Michael Marmot's book offers a drink from the fire hose of social epidemiology. If you want to understand why the health of people living in the United States, the richest and most powerful country in world history, lags far behind the health of people in other rich nations, then be prepared to wet your whistle here. Marmot, a British doctor who received his epidemiologic training in the United States, directed the Whitehall II studies of British civil servants. His Whitehall research was built on earlier studies that had examined health disparities among various occupational grades of civil servants. Marmot found that in nearly all settings, the lower in a socioeconomic hierarchy a person is ranked, the worse is that person's health. And that maxim holds for almost any disease or health risk factor. Those who stand higher up on the ladder of life are always healthier than those even a few steps below. This health "gradient" has become accepted in public health circles during the past two decades, thanks in no small part to Marmot's work. (Marmot even received a knighthood, a rare accolade for a public health researcher.) However, the health-gradient concept remains largely unfamiliar in the United States. Americans speak about health disparities but typically are referring to differences in health outcomes between whites and minority groups. Conventional wisdom considers these disparities a consequence of unequal access to health care -- or a product of unhealthy personal behavior. But in this book, Marmot demonstrates clearly that this myopic view significantly limits what we see about our society. The Status Syndrome explores a wide range of instances in which differences in status generate differences in health outcomes. Although average incomes serve as a useful predictor of who is healthy and who is not, Marmot shows us that a health gradient even shows up among successful actors and actresses who have won Oscars and those who haven't. Here, Marmot distinguishes between poverty and inequality. Poverty, he explains, deprives people of the capabilities to lead the lives they would wish to lead. If you have little money, "more money would benefit health, but if you have more of it, then it is how much more you have compared to other people in your society that is more important for health." Poverty doesn't drive ill health, he writes. Inequality does. In rich countries, Marmot continues, most people have the basic resources necessary for life. But they do not have, as the Whitehall II studies demonstrated, control over their lives -- the power to live as they want. The lower that people stand in the hierarchy, the less they have a sense of controlling their own destiny. Low control leads to chronic stress. High-status work, on the other hand, tends to be associated with greater control, more power, and better health. Stress, of course, isn't always a bad thing. Our quick response to a short-term stressor -- our flight from an attacker, say -- may sometimes save our lives. But studies of other primates have helped researchers understand how chronic stress overwhelms our systems and leads to most of the diseases of modern life. And the chronic status dynamics that Marmot unveils start their overwhelming early in life. Our well-being, he shows, is directly related to where our parents stood on the ladder of hierarchy. In this area, Marmot considers intergenerational phenomena surrounding mothering behaviors that are transmitted nongenetically and influence our health -- and presents data showing that divorce is bad for children's health. In one of the book's lighter moments, he describes a judge asking a 95-year-old couple who want to separate, "Why divorce now?" The couple's reply: "We had to wait till the children died, your Honor." Marmot, as a member of the Scientific Advisory Group, helped produce the Acheson Report, which described inequalities in health in the United Kingdom. Although the group laid out 39 recommendations for reducing health inequalities, only 3 of them actually pertained to health care. The rest all involved enhancing people's status and narrowing the gaps that leave some of us considerably farther behind than others. Margaret Thatcher and Ronald Reagan, Marmot notes, turned "individualism" into a political credo. We now live amid the greed this credo has nurtured. Is that greed good for us? In this book, Marmot presents the general public with all the information it needs to answer that most important of questions. Stephen Bezruchka, M.D., M.P.H.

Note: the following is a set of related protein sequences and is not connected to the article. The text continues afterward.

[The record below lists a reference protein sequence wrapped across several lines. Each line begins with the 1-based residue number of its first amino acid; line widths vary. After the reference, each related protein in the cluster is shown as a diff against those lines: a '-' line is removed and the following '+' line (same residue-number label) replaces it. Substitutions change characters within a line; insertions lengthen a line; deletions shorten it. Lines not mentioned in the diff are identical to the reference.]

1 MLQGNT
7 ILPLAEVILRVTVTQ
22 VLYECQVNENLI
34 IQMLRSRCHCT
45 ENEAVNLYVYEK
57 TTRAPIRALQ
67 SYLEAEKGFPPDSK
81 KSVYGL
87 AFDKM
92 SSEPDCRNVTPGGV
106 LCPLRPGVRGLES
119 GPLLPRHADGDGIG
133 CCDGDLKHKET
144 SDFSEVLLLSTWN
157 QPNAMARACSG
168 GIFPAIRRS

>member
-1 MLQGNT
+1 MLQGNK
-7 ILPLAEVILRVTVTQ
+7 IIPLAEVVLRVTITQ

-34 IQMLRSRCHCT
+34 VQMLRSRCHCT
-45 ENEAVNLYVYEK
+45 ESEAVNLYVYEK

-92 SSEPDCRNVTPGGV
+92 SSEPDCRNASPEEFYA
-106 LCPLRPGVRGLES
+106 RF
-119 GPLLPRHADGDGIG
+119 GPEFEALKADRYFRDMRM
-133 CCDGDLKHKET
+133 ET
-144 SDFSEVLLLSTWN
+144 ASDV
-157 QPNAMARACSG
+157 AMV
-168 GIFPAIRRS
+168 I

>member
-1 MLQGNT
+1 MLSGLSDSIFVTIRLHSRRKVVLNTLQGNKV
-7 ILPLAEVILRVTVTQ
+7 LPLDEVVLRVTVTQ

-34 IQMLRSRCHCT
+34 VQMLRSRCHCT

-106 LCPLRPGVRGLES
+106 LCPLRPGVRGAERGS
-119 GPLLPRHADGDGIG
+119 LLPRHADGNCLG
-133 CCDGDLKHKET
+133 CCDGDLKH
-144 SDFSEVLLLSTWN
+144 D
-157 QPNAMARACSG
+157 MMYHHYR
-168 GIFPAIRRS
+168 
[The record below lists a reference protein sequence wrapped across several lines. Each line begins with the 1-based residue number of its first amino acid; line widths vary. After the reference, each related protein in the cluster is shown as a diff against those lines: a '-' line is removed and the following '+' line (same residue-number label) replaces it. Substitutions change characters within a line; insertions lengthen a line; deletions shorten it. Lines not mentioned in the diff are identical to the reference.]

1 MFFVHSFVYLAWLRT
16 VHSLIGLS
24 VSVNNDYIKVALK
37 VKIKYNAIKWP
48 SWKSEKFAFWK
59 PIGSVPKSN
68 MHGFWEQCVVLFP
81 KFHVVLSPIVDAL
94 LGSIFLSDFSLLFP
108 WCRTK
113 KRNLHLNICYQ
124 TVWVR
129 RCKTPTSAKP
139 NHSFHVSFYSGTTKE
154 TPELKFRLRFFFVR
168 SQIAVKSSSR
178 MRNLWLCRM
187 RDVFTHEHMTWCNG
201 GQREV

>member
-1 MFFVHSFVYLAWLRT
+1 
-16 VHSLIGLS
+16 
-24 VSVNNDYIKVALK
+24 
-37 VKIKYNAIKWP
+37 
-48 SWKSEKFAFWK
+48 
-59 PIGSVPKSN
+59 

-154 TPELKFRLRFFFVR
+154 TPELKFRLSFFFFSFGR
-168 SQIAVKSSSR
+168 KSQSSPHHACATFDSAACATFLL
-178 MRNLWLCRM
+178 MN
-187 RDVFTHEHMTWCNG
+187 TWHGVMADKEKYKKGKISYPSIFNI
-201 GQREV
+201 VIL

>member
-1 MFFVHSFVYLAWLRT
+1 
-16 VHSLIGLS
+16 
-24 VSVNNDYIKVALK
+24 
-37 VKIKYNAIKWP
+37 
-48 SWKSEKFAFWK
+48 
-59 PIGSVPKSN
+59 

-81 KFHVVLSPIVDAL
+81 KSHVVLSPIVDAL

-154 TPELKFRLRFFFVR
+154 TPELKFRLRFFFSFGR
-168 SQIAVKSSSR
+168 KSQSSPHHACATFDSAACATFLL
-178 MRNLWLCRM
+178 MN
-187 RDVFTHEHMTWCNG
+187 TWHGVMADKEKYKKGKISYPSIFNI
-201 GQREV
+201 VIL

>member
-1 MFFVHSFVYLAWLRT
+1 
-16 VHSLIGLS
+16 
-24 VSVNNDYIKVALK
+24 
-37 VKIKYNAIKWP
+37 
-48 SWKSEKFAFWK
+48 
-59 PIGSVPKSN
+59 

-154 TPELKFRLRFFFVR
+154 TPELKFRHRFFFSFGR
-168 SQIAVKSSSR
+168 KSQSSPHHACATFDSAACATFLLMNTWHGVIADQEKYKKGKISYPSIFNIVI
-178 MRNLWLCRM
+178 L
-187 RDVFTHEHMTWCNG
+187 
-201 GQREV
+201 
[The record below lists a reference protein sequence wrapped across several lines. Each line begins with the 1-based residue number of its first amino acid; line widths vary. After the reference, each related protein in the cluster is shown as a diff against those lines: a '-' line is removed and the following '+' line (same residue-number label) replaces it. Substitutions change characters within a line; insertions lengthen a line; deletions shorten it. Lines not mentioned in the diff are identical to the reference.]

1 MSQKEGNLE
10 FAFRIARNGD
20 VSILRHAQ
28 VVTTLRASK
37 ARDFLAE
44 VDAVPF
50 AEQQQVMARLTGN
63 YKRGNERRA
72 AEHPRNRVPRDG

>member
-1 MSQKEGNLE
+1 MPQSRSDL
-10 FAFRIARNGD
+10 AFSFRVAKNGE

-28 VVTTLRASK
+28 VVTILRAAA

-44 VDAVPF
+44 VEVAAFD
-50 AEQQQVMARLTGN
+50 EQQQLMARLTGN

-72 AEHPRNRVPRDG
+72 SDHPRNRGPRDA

Copyright © 2005 Massachusetts Medical Society. All rights reserved. The New England Journal of Medicine is a registered trademark of the MMS.